* About 60 percent of arrestees booked for violent crimes were confirmed by laboratory test to have used at least one illegal drug3 in the hours before arrest.
EXPLAINING THE CORRELATIONS
While these statistical patterns strongly suggest that psychoactive substances play significant roles in acts of violence, they do not explain the nature of those relationships. In trying to sort out links between violence and psychoactive substances, the panel categorized potential links in terms of the four levels noted above:
* Social and economic forces (macrosocial): Processes that affect large social units such as nations or communities. Examples include cultural practices related to alcohol use and, in the United States, economic and social processes surrounding the illegal markets in which psychoactive drugs other than alcohol are sold.
* Encounters between people (microsocial): Characteristics of encounters between people. Examples include group drinking in settings where violence is expected and socially acceptable; arguments that are begun or aggravated because the participants are under the influence of drugs or alcohol; and disputes involving organizations, buyers, and sellers in illegal drug markets.
* Psychosocial: Influences on individuals' behavior patterns, which begin developing in early childhood and continue to evolve throughout adulthood. Examples include patterns of heavy drinking and aggression that develop during adolescence and psychoses that predispose a few individuals toward violent psychotic episodes while under the influence of certain drugs.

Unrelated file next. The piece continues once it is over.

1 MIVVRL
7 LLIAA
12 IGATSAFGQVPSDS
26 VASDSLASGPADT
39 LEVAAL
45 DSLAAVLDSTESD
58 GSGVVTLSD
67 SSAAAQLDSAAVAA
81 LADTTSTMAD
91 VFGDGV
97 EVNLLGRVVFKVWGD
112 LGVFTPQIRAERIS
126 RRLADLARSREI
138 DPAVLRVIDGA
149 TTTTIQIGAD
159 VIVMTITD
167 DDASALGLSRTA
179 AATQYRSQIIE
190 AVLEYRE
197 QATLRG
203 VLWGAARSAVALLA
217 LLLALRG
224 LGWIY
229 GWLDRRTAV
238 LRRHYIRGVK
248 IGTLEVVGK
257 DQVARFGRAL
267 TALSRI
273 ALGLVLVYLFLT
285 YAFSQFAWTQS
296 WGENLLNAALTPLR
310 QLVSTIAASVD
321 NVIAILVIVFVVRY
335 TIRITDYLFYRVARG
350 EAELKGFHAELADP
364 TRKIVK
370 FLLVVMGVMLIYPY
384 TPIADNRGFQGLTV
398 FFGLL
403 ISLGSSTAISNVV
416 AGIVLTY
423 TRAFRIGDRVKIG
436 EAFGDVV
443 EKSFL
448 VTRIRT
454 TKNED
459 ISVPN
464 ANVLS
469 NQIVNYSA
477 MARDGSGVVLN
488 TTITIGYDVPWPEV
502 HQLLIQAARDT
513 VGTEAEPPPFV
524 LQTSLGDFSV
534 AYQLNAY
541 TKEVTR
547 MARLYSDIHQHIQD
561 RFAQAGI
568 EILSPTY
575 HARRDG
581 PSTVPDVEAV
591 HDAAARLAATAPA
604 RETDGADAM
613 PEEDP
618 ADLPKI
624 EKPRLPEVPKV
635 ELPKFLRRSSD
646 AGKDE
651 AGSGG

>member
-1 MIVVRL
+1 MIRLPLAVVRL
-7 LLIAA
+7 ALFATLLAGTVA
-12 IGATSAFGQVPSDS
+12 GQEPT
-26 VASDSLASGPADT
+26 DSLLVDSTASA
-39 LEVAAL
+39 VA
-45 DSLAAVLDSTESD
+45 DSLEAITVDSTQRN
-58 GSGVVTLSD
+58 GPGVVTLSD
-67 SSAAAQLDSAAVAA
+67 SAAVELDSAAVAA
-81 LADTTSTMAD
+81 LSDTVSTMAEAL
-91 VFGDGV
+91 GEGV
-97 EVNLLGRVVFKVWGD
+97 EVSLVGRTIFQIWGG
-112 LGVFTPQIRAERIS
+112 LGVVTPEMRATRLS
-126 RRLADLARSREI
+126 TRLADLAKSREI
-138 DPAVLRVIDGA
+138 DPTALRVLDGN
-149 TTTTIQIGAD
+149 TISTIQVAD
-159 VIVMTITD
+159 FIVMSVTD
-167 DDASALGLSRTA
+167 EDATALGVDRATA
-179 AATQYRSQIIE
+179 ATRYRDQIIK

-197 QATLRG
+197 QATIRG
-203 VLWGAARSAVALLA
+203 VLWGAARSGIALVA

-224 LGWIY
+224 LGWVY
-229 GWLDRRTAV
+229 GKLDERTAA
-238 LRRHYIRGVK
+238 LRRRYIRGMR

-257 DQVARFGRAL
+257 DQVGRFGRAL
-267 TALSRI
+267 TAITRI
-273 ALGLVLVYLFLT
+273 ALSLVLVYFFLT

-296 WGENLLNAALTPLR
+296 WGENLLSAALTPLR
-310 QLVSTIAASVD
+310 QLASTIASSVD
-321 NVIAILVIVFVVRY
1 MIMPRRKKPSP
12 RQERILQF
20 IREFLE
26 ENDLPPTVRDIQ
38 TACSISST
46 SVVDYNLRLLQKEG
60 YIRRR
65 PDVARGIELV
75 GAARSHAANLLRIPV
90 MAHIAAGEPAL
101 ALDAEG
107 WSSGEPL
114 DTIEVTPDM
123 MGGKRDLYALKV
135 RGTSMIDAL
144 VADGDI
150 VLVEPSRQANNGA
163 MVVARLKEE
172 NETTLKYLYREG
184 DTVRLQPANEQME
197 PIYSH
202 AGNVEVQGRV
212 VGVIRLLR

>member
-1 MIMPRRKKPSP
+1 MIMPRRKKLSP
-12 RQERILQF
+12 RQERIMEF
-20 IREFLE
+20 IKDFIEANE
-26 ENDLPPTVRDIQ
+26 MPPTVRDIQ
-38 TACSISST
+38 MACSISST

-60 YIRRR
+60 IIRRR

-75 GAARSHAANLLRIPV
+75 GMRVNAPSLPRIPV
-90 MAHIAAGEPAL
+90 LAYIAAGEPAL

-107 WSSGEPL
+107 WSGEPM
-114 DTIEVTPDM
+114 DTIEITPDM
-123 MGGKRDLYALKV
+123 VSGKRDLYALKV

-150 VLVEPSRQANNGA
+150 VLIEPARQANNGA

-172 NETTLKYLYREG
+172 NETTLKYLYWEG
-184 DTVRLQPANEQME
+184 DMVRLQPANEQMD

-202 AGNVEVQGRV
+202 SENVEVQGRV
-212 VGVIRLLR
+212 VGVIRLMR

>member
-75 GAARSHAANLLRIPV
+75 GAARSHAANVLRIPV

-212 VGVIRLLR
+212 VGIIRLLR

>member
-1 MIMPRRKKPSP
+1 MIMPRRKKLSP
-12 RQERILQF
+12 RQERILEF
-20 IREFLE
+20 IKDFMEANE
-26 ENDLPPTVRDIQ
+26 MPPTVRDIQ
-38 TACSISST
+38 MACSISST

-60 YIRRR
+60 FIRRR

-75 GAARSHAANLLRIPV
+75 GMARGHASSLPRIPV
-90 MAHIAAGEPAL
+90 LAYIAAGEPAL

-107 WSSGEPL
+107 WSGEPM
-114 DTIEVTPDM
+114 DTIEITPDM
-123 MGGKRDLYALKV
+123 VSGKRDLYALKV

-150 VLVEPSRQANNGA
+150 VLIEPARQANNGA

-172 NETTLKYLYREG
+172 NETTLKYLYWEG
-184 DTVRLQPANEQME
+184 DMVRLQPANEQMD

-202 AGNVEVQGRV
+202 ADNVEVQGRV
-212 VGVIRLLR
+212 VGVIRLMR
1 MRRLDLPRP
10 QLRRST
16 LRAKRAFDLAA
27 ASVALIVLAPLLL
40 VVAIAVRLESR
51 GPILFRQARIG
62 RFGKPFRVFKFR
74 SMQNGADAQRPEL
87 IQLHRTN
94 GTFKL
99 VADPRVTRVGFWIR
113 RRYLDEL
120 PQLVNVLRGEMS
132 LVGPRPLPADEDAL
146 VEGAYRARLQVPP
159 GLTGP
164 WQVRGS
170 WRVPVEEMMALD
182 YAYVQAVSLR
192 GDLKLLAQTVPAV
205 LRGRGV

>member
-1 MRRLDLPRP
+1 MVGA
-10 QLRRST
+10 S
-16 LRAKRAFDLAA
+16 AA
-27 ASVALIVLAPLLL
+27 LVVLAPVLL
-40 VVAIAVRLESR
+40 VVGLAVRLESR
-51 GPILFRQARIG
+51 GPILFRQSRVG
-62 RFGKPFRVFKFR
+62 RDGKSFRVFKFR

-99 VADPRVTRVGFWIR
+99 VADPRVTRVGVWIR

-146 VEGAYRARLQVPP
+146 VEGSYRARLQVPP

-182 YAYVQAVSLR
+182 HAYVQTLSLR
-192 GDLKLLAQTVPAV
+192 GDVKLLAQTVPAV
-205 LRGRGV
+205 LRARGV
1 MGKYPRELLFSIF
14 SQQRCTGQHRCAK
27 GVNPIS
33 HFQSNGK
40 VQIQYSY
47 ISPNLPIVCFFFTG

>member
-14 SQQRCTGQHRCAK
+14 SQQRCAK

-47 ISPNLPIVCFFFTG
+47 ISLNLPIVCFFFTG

* Neurobehavioral: Processes in the brain that underlie all human behavior and that may be altered by pharmacological effects of alcohol and other drugs. Examples include effects of substance abuse during pregnancy on fetal development, effects of chronic substance abuse on brain functioning, and temporary neurological effects of being "high" or "blue."
These and other examples of links at all four levels between violence and alcohol or other drugs are displayed in table 1. Much of the evidence for specific links is suggestive rather than conclusive. One challenge in understanding and verifying the links is the complexity of interactions among factors at different levels. It would be difficult at best to sort out such interactions. What makes the challenge even greater is that most studies measure factors at only one or two levels at a time, so that the full range of interactions is rarely observed in a single study. In addition, it is difficult to study violent events using methods that yield generalizable conclusions. Controlled experiments under laboratory conditions produce the strongest confirmation of factors that influence behavior, but practical and ethical constraints generally limit those methods to studies of behaviors that are far milder than the potentially lethal violence that occurs in homes and communities. At present, therefore, there are only fragments of scientific evidence providing partial support for the existence of many causal links between psychoactive substances and violence. These findings neither explain definitively how the links interact nor provide a basis for ranking them in order of importance in explaining variation in violence related to alcohol or other drugs.
Research on humans and many animal species suggests there are several neurobehavioral links between violence and psychoactive substances:
* Expectant mothers' use of psychoactive substances during pregnancy adversely affects fetal development. The resultant damage causes learning and communication problems that, in turn, increase the risk of early grade school failure, a well-documented precursor of violent behavior.